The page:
Country Facts and Folklore
By Andy Reddick


When my grandfather Theo Fellows butchered livestock, I was not allowed to help or to see the process, as I was very young. However, my aunt Lizzie Heckart Fellows described the process in her little Four Seasons book.

According to Aunt Lizzie, butchering was done in late November or early December. Two big iron kettles were hung outdoors on a strong pole and filled with water. A fire underneath brought the water to a boil. Nearby, a barrel was placed on a small platform. Hogs were scalded, then dragged out onto the platform for scraping.

To scald the hogs, the animals were held by their hind legs and plunged up and down in the boiling water until all parts were scalded. Hair was removed, and the entrails were taken out and run for fat. The head was cut off, and the heart and liver removed.

Eight or nine carcasses were taken to the basement to hang upside down to cool.

The brains, liver, heart, ribs and back bones were set aside for immediate using or exchanging with neighbors. Brains were soaked in salt water, rolled in flour, and fried in butter. The head was cut up for making headcheese, and the jowls were cut up for frying with vegetables. My great-grandmother Fellows made liverwurst from the liver. She also cleaned and made “pickled pigs feet.”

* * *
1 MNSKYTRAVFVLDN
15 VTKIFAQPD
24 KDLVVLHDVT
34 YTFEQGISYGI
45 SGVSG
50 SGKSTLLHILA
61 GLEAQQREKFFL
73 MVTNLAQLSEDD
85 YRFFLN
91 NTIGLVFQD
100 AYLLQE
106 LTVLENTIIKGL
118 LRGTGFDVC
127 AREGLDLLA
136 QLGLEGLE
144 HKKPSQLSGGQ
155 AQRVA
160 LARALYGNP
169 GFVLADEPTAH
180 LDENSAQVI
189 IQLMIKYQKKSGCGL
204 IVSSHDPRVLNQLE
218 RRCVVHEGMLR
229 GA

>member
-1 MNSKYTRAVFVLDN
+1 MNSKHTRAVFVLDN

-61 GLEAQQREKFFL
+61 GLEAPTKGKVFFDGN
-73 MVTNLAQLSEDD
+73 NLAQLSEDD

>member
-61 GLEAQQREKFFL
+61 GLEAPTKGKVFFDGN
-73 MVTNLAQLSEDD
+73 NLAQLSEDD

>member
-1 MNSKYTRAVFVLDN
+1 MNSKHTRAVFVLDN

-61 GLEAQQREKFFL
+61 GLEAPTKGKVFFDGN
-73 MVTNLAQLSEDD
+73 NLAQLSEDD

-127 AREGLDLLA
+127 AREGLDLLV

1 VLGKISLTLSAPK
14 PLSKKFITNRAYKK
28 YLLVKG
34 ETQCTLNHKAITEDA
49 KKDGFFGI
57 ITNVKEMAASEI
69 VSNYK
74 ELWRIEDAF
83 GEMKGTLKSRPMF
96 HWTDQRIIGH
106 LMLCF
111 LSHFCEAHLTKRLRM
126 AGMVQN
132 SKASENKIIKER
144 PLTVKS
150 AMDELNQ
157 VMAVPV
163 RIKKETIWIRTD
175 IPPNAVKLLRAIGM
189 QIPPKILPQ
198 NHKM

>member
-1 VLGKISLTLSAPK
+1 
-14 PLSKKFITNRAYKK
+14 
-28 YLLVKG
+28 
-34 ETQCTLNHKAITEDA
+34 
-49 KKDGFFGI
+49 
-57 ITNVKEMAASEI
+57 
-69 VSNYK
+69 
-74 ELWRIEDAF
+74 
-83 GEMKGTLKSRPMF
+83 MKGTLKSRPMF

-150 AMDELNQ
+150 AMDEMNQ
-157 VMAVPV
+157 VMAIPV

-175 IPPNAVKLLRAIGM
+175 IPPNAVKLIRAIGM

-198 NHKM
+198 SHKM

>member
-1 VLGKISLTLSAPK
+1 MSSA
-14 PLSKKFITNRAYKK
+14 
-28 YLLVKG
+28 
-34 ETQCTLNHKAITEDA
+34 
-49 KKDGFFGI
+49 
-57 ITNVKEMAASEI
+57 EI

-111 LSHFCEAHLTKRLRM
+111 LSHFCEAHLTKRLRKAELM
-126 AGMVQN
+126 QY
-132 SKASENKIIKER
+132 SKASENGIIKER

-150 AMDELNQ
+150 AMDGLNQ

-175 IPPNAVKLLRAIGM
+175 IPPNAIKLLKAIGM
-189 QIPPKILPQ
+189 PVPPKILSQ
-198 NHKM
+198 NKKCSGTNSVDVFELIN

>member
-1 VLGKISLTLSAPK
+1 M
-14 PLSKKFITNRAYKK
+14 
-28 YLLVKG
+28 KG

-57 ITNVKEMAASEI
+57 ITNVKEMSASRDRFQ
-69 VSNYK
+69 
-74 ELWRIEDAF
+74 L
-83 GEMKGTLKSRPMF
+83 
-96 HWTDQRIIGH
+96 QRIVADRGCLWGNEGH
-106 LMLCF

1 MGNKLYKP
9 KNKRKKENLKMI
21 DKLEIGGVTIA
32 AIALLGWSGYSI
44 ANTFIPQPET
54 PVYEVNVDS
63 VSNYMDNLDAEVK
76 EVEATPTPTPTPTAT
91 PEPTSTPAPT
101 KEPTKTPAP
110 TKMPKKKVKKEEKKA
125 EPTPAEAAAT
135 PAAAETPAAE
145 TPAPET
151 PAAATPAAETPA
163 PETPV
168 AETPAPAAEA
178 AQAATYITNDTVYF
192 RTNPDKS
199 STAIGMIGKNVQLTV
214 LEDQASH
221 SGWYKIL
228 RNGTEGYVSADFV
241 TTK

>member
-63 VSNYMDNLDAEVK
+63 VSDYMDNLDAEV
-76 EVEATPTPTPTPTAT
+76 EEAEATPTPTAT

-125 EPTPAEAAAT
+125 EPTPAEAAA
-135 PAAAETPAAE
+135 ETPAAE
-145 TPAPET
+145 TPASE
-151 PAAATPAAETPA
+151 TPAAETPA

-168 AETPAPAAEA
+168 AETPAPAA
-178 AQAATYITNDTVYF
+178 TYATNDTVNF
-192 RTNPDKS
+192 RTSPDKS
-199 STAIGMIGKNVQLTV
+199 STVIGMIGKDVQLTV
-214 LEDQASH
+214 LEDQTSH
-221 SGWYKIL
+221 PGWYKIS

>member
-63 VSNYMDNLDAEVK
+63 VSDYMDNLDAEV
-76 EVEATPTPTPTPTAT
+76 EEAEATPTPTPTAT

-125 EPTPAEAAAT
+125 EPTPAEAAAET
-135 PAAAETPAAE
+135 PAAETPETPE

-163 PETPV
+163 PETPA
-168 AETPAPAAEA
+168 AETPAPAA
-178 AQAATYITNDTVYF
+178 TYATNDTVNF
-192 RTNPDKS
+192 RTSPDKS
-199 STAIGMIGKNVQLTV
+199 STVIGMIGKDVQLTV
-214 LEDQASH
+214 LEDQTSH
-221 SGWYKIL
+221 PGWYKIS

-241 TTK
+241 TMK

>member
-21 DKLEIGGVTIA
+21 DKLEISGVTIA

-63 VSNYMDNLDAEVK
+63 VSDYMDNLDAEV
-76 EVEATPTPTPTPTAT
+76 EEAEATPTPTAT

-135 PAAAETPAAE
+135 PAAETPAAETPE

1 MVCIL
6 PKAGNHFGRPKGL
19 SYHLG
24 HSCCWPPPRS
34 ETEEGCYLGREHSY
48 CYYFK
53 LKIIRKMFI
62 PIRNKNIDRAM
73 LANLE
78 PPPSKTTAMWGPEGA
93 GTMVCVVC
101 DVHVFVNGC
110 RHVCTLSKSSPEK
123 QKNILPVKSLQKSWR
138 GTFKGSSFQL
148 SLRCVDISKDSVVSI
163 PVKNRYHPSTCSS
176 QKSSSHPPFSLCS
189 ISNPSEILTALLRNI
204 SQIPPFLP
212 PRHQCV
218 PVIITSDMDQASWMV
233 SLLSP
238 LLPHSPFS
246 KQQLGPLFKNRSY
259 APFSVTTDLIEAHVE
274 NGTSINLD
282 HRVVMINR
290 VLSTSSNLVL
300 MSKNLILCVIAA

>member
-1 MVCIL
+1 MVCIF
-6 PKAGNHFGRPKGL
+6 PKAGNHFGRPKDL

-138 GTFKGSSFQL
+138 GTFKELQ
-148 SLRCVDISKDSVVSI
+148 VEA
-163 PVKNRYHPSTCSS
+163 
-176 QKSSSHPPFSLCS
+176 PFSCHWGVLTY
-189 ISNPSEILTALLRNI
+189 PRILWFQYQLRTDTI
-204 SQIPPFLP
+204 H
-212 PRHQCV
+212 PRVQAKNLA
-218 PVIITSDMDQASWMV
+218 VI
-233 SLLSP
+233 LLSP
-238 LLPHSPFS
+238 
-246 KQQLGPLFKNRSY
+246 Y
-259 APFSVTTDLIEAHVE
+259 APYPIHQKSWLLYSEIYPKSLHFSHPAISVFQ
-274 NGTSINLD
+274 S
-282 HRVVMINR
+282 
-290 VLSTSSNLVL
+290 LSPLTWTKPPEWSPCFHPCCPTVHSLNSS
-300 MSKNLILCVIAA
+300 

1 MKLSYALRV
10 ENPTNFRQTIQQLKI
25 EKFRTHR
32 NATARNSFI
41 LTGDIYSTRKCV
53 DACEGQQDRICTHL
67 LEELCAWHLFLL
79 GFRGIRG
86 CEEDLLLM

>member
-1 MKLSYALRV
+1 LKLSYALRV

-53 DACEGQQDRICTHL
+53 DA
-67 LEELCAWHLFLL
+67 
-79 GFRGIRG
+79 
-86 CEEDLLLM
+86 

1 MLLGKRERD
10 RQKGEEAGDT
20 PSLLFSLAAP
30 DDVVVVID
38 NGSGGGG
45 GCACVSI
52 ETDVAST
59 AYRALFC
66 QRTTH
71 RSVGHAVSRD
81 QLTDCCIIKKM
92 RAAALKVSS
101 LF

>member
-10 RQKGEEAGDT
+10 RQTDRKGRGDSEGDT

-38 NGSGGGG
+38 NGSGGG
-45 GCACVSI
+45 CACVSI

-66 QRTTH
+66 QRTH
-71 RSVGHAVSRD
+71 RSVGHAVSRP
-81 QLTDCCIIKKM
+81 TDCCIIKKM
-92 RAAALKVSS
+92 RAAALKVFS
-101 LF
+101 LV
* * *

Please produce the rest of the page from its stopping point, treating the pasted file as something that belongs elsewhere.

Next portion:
Lard took two to three days to make from the fat and small pieces. The pots of frying fat had to be watched carefully because if it got too hot, the lard would be hard. The desired objective was to make a snowy white product.

It also took several days to make sausage. Meat was cut up and ground, then seasoned, and formed into cakes ready to fry. Cakes were packed in five- and ten-gallon earthen jars. Several layers of sausages would be put into each jar, then hot lard was poured on top. More layers of sausage were added, then more lard, until the jar was full.

This method kept the sausage without refrigeration, and was also a method used for storing tenderloins.

Meat was put down in brine (thick salt water,) which must be strong enough to prevent spoiling. When the salt penetrated the meat enough to keep it from spoiling, the meat was taken to the smokehouse where it hung to drain and dry. Thus meat was too salty to use without soaking.

Hickory wood was used for smoking the meat and there was an art to getting it just right. Once the meat was smoked, it was wrapped in cloth or paper and would hang in the smokehouse until ready for use. Home-cured ham was sweet and tender.

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Contributed to the Van Buren Co. IAGenWeb Project by Andy Reddick